Laurie Southwick was the 17th elected President of the New Zealand Law Society. An expert litigator, during the 1970s he became one of the first specialists in the emerging field of planning law.
Born in Fairlie in 1916, Laurie Southwick attended Rotorua High School and graduated LLB at Auckland University in 1942. He was admitted as a barrister and solicitor in 1943 while he was on leave from the Army, where he served with the 3rd New Zealand Division in the Pacific theatre from 1941 to 1944.
From 1945 to 1956 he practised with Tompkins Wake in Hamilton and was involved in criminal and civil litigation. In 1950 he joined Nicholson, Gribbin and Co in Auckland, becoming a partner in 1952 and specialising in administrative law. Not long after leaving to practise as a barrister, he was appointed Queen’s Counsel in 1970.
Laurie Southwick was one of the first lawyers to specialise in planning law, which really only started to become an area of specialist practice in the 1970s. He acted for a number of (then) borough councils, particularly in applications and objections to plans both for councils and landowners. Law Stories (LexisNexis Ltd, 2003) says a newspaper report on an appearance before the Mount Wellington Borough Council gave him the title of “Silver Tongued Larry Southwick”.
In 1975 Laurie Southwick was one of the three people appointed as the founding members of the Waitangi Tribunal, as an appointee of the Minister of Justice. As such he was involved in hearing the first claim before the Tribunal on 30 May and 1 June 1977, by PJ Hawke and others of Ngati Whatua relating to fishing rights in the Waitemata Harbour and use of the Fisheries Regulations.
He was a joint author in 1964 with JH Luxford of Luxford’s Liquor Laws of New Zealand, 3rd edition and then in 1983 with Alan Dormer and GR Halford of The Liquor Laws of New Zealand (Butterworths) which won the second JR Northey Memorial Book Award. He was Chairman of the Royal Commission on Containers from 1971-1972.
Involvement with the organised profession
Laurie Southwick was closely involved in the organised legal profession. He was President of the Auckland District Law Society in 1972 and then from 1977 to 1980 he was New Zealand Law Society President. He was also the first President of the Commonwealth Lawyers’ Association, a Council member of the International Bar Association and an honorary member of the American Bar Association. He received the CBE in 1994 for services to the legal profession and community.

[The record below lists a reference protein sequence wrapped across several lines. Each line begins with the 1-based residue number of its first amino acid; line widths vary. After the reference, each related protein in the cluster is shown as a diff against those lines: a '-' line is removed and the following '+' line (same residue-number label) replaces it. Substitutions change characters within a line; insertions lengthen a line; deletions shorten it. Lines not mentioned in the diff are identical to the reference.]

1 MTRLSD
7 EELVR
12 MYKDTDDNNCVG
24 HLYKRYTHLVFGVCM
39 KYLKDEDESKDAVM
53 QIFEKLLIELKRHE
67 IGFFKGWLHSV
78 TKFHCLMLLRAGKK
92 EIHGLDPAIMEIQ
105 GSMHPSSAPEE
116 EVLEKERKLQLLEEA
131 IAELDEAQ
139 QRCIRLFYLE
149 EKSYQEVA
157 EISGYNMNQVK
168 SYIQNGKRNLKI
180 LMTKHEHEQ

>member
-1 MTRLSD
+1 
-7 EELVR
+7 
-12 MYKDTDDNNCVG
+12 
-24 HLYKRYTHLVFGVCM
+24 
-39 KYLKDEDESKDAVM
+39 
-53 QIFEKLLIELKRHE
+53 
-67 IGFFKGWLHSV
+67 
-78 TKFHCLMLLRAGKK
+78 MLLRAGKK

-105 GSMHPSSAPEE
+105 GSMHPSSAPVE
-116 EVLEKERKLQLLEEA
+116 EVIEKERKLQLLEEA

He was a great proponent of continuing legal education. While he was President of the New Zealand Law Society it appointed its first education director. In the Law Society’s 1977 annual report he outlined the reasons he saw for improving the quality of continuing education:
“As members of a profession, we must recognise that a citizen who needs a lawyer is entitled to good advice and service. The client should be able to expect not that his lawyer will have all the answers all of the time, but that his lawyer will recognise the nature of his problem and how it should be dealt with. What is more, in our rapidly changing society, the client is entitled to expect that his lawyer will have given time and energy to maintaining his competence as both a lawyer and a manager. That is each lawyer’s, and every lawyer’s, responsibility.
“I welcome, therefore, the increasing numbers of seminars conducted by the New Zealand Law Society and some district law societies; the proposals for better training of young lawyers; and the Society’s new management advice service.”
Writing in Law Stories (LexisNexis, 2003, pages 389-390), former Law Society Executive Director Alan Ritchie said Laurie Southwick had a keen appreciation of the dawning computer revolution. “One of the uses he saw for it was the establishment of computerised legal information and retrieval systems. He also drove forward an earlier idea for the establishment of a Law Foundation.” In the 1978 New Zealand Law Society annual report, Laurie Southwick showed his vision for the profession:
“Because practising the law is largely processing information, we as lawyers need to consider now the changes that computer technology is bringing and inevitably will continue to bring. Computer services will become an increasingly vital part of our needs. Thus we must now consider those needs and the means of fulfilling them in order to avoid having to make hasty, costly and even wrong decisions later.”
His long-range planning vision
This vision was further developed in the last annual report to which he contributed as President, in 1979:
“I suggest we should follow the example of business, industry and the government and concern ourselves with long-range planning … I suggest that a long range planning committee should be set up. The challenge to such a committee is enormous. Change has never occurred so rapidly in our society, or in the legal profession, as it is now. Complexities in the law that had not been contemplated ten years ago are now reality. There is no reason to believe that this rate of change is slowing. On the other hand, with the problems I have mentioned pressing for attention, plus others associated with increased advertising, the possibility of speciality certification, and even challenges to our own self-regulation, the rate of change could be accelerating. So I strongly recommend the establishment of a New Zealand Law Society long range planning committee.”
In 1980, a future planning committee was set up in response. It was made up of Sylvia Cartwright, James Guthrie, Colin Holdaway and Bruce Slane. It was expanded in 1981 to include three non-lawyer members.
Laurie Southwick and his wife had three children. One, Maureen Southwick, was appointed Queen's Counsel and then a Family Court Judge.
He died in Auckland on 1 January 1999. It appears that Laurie Southwick Parade, Whangaparaoa 0930 is named after him.